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Message 23445 - Posted: 26 May 2009, 20:07:04 UTC - in response to Message 23436.  


All technically correct, but the issue is that using scripts in the environment that we're in, which is a work shortage for everyone, is akin to saying "I don't have enough, so I'm going to try to take some of yours". That's all well and good and stuff, but I think if someone were to do this, say, in a grocery store or in Wal-Mart, people might be rightfully offended.


Q. When does a work unit become 'yours'?
A. When it's on your system and your crunching it!

Q. When are they your groceries?
A. When you've paid for them!
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Brian Silvers

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Message 23448 - Posted: 26 May 2009, 21:04:27 UTC - in response to Message 23443.  
Last modified: 26 May 2009, 21:05:14 UTC

As I pointed out in this message and to Travis...

To stop the scriptors hitting the project so hard, you could increase the minimum time between host contacts at the server end. LHC@home increased theirs to just over 15 minutes....maybe you could try 2 minutes and see what happens. I believe it is a simple server side setting.


That's what Bill was suggesting, and got shot down for it... Personally, I don't think 2 minutes is long enough. Needs to be at least 10. I'm sure though that 10 will cause a huge amount of complaining about how that means that someone might have 3-5 minutes of not being able to get anything, although I'm not sure how that's different from the current situation, but then again, I view this from the perspective of solving a problem, not from the eyes of a competitor in a competition.
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Brian Silvers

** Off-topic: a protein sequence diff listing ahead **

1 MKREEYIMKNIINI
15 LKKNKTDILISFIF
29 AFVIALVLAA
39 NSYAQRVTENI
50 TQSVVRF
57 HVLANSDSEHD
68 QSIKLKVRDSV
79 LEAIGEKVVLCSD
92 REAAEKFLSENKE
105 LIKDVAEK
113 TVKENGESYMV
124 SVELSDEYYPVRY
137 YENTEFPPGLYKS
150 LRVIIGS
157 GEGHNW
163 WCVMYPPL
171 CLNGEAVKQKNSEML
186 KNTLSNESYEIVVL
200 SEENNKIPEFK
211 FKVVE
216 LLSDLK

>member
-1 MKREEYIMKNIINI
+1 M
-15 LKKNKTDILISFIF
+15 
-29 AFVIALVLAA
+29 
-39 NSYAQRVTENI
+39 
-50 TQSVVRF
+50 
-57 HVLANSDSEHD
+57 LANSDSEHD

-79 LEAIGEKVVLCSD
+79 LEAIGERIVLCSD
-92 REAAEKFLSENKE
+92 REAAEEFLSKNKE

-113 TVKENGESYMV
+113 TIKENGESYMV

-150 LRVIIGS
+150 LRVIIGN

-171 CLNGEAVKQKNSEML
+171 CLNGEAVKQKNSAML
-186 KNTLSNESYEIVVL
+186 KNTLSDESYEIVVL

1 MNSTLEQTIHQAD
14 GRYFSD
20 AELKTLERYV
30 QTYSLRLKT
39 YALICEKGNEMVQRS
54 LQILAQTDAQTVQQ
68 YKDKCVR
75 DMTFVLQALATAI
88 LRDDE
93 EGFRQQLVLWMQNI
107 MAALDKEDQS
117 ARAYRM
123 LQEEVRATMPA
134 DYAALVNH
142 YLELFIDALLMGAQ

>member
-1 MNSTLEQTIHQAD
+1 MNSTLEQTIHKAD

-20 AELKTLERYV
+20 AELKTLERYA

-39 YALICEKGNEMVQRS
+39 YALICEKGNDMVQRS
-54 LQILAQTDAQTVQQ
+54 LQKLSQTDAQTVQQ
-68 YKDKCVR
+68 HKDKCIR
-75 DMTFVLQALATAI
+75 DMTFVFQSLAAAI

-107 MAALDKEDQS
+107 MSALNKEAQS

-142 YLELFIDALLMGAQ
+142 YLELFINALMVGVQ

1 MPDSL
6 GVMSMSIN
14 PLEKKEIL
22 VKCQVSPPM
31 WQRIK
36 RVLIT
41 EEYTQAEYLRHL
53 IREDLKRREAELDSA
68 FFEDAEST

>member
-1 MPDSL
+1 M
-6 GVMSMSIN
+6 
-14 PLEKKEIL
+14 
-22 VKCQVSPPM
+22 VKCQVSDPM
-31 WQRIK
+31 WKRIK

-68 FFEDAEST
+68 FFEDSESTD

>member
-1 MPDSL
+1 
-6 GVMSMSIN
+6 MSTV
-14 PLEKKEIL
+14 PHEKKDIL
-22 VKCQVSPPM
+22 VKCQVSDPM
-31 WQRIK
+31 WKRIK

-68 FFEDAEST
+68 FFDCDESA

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Message 23449 - Posted: 26 May 2009, 21:09:33 UTC - in response to Message 23445.  
Last modified: 26 May 2009, 21:15:00 UTC


All technically correct, but the issue is that using scripts in the environment that we're in, which is a work shortage for everyone, is akin to saying "I don't have enough, so I'm going to try to take some of yours". That's all well and good and stuff, but I think if someone were to do this, say, in a grocery store or in Wal-Mart, people might be rightfully offended.


Q. When does a work unit become 'yours'?
A. When it's on your system and your crunching it!

Q. When are they your groceries?
A. When you've paid for them!


Do you ever wonder why it is that movies about global destruction from a comet, asteroid, or whatever seem to initially focus on the fact that none of us make any kind of overt attempt at being cooperative with each other until disaster looms large, and even then it might take a lot of convincing? It's all about who can get the most of whatever, no matter what the detrement to others. While I don't advocate Socialism or Communism, I think it would be nice if we were not as petty and greedy all the time...

Think about this:

If I were to follow your logic to the fullest extent, then I would be within my rights to reach into your shopping cart and take the item that is in your cart that I want, because you haven't paid for it yet.

Or how about people in a flooded area that are in need of water, and I just take all of yours and tell you "tough luck"?

Behavior like this only ends up in escalation of bad feelings / hostility if it is over something very important (like food, water, etc...)

However, as I said in my previous post, which you left out, the irony is that the greed might be causing a further slowdown. So much for the "more science than ever" claim too...
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Profile[KWSN]John Galt 007
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Message 23450 - Posted: 26 May 2009, 21:11:38 UTC - in response to Message 23448.  

As I pointed out in this message and to Travis...

To stop the scriptors hitting the project so hard, you could increase the minimum time between host contacts at the server end. LHC@home increased theirs to just over 15 minutes....maybe you could try 2 minutes and see what happens. I believe it is a simple server side setting.


That's what Bill was suggesting, and got shot down for it... Personally, I don't think 2 minutes is long enough. Needs to be at least 10. I'm sure though that 10 will cause a huge amount of complaining about how that means that someone might have 3-5 minutes of not being able to get anything, although I'm not sure how that's different from the current situation, but then again, I view this from the perspective of solving a problem, not from the eyes of a competitor in a competition.



And something I posted got shot down as well...

If you limit the # of WUs per core, there should be plenty for all. 5k per CPU is a bit much, even if you run only CPUs...
Click to help Seti City.